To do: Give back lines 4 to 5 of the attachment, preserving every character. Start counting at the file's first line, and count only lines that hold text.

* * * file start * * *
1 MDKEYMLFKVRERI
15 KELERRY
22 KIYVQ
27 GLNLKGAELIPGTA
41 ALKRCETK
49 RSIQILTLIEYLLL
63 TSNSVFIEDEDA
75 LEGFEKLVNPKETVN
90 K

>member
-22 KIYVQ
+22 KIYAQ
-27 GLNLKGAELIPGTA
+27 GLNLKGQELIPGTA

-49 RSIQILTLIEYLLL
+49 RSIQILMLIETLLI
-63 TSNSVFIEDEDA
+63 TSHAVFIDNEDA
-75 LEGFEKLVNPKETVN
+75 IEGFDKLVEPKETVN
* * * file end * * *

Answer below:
27 GLNLKGAELIPGTA
41 ALKRCETK